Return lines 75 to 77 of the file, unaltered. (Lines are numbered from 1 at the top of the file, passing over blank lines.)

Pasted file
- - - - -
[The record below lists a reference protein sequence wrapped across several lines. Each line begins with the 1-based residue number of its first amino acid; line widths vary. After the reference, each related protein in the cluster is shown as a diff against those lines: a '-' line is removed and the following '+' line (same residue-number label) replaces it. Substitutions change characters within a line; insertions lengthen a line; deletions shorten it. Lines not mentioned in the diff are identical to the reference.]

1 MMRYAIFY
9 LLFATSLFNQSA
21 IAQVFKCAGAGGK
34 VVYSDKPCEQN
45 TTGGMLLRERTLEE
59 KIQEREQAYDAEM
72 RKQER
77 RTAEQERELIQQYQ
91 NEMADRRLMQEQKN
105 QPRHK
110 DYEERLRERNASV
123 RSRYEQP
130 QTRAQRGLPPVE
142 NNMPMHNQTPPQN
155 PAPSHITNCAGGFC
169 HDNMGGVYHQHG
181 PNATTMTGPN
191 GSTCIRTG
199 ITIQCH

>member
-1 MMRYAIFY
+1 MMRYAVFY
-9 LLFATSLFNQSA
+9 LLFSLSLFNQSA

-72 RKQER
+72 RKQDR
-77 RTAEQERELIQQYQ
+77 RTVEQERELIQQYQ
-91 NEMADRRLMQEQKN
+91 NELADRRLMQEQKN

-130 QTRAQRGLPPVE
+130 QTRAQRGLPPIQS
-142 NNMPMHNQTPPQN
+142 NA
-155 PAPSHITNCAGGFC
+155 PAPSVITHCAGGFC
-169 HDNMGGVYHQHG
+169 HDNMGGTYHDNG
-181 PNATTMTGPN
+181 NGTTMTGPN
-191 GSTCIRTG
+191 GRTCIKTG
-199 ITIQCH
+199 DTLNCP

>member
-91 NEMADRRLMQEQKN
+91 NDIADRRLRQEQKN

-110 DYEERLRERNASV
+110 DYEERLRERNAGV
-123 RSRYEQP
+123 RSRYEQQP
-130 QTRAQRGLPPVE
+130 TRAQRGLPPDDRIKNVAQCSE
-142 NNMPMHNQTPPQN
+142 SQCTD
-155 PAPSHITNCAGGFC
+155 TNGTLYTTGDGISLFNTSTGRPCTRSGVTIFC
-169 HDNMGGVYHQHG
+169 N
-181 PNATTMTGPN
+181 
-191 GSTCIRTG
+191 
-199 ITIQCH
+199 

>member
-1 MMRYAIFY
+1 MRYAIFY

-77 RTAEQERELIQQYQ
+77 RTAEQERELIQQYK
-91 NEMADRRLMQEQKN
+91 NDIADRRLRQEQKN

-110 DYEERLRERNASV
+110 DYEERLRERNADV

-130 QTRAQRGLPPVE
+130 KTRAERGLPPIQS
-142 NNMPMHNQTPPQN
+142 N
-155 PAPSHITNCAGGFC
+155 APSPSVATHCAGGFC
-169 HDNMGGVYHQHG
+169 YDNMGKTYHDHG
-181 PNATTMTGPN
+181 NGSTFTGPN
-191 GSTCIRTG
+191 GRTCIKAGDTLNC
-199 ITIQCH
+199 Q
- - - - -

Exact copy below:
+110 DYEERLRERNADV

-130 QTRAQRGLPPVE
+130 KTRAERGLPPIQS